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Racism within the Muslim community
1:19pm Friday 3rd February 2012 in Columnists
Last month, two men were found guilty of killing Stephen Lawrence eighteen years ago. By Somayya Patel.
They murdered him because he was black. Whilst some commentators rightly pointed out that the more divisive issue we now face is one of poverty and not race, it would be naïve to assume that racism is a thing of the past.
In the current economic climate, where a scapegoat is much in demand, racism is all the more likely to rear its ugly head.
The Muslim community is quick (rightfully so) to condemn Islamophobia and speak out in favour of multiculturalism. We like to complain about how others are steeped in their prejudices and how their ignorance fuels their Islamophobic comments and actions. However, within our own communities we are sometimes blind to the presence of racism and other prejudices. Some Muslims speaking disparagingly about individuals from Afro-Caribbean backgrounds, not realising that ironically they themselves are regarded as being ‘Black’.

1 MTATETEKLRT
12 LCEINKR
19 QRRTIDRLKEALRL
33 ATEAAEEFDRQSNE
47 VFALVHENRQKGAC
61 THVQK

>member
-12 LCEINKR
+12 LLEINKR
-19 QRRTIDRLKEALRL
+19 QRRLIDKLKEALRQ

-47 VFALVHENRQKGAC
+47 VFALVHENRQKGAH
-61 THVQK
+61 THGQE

Similarly, you get the usual ‘I am from ethnic minority number one, so by default it makes me better than ethnic minority number two.’ And then you have the born-Muslims thinking they’re better than converts because they’ve been practising the faith for longer or at the other end of the spectrum, converts who delude themselves into thinking that their interpretation of Islam is more ’pure’ and free from cultural baggage .
You would think that by now, we would have tasted the bitter fruits of blind prejudice and lazy ignorance and realised how harmful they can be, yet we continue to practise precisely what we are victims of.
Lamenting this situation of ours, one of our scholars wryly remarked that in parts of our country some of us build grandiose mosques and then we may even name the masjid Masjid Bilal, but if Bilal, the Abyssinian companion of the Prophet (peace be upon him) was here today, he wouldn’t even be allowed to sit on the masjid committee!
The Prophet (peace be upon him) made it clear in his farewell sermon that whiteness, blackness, Arabness or lack thereof is no distinguishing factor of superiority. Only piety and God-consciousness holds that privilege. And it is only God who is the sole Judge of that.
Somayya Patel works for the 1st Ethical Charitable Trust, which encourages British Muslims to express their faith in ways which benefit wider society, thereby fostering improved social and religious cohesion. For more information, please visit www.1stethical.com